Along with owning a boat a trailer is commonly an essential requirement. It is important that when purchasing a trailer in Oregon, Washington or elsewhere, that you stay within the trailers recommended capacity guidelines. When determining capacity, be sure to include the weight of fuel and accessories in addition to the weight of the craft.
Trailers come with either closed or open frames. An advantage of closed frames is that they help protect the wiring, but because the frame is closed problems can be difficult to locate and repair. On the other hand, open frames leave the wiring exposed, and subsequently make it easier to spot and repair potential problems. Another advantage of open frames is that they can drain water more easily and efficiently.
Among other things when purchasing a boat trailer you should consider the method of PWC support, the frame strength and construction, whether lights and wiring are approved for marine use, whether rollers and bunks are properly positioned and attached to the main frame for proper suspension, and the durability of the finish. (Powder-coated or galvanized finishes are more durable than baked-on enamel).
It is important to purchase good quality tie-downs with the right type of hooks to use with your trailer. You should always inspect your trailer carefully before each use. Here is a sample list of some of the items you should remember to check:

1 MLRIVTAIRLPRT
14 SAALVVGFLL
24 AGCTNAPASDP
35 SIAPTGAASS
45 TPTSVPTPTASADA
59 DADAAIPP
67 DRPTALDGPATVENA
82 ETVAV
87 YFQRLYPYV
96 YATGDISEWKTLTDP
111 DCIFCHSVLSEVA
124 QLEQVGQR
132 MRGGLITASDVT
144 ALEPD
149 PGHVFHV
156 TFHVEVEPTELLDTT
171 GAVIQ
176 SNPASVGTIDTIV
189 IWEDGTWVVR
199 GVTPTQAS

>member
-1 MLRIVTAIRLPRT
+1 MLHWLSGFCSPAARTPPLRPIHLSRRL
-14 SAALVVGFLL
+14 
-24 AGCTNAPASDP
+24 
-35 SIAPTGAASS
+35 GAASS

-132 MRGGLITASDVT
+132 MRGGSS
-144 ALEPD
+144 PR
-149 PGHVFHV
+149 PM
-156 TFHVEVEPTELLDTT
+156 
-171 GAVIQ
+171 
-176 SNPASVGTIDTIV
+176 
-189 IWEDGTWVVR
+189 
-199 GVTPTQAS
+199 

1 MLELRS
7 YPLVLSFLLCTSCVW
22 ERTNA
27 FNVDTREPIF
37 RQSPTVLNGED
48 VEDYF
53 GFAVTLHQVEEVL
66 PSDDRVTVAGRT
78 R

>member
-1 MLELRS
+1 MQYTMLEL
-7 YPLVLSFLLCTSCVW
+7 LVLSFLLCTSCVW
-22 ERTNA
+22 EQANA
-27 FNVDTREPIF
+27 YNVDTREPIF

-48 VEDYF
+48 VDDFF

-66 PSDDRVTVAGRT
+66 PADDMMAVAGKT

- Tires for wear and inflation
- Hitch and safety chain for signs of wear or stress
- Braking system to make sure you can stop with a load
- Electrical system for improper connections, corroded terminals, damaged wires, burned out bulbs, etc.
- Wheel bearings are properly packed with a good bearing grease
- Lug nuts and main nuts are tight
- Stops, rollers and bunks for wear or cracks
- Coupler and ball are compatible in size and are properly secured. Check for wear or stress
- Both bow and stern of your PWC are secured to the trailer. Use extra tie-downs in case one should fail
- Emergency supplies; carry basic tools, spare bulbs, bearings, grease, mounted tire and highway flares
Drive carefully. You should give other drivers plenty of warning for any maneuvers. Remember to allow for the extra length of the car and trailer when turning and passing, and allow extra time for stopping.
It's a good idea to pull off the road periodically to check the rig. Examine the tires and wheel bearings for signs of overheating, check the lights and test the tie-downs.
Before Leaving Shore
Here are some pointers to consider at the Launch Ramp:
- It helps to have someone in the car, and someone at the water.
- Prepare your PWC as much as possible before taking your turn in line. Remove the craft cover. Remove the seat for a few minutes to allow gas fumes to vent. Undo the stern (not bow) tie-downs. Unplug the trailer lights. Make sure the PWC drain plugs are in place. Visually inspect your PWC from bow to stern.
- Be courteous. Wait your turn at the ramp. Don’t rush, but don’t linger longer than necessary.
- Make sure the way is clear before launching. Look for other boats, debris, etc.
- Be prepared to ride clear of the launch area immediately and to secure the PWC out of the way of others.
- Never leave the trailer unattended on the ramp with only the parking brake set.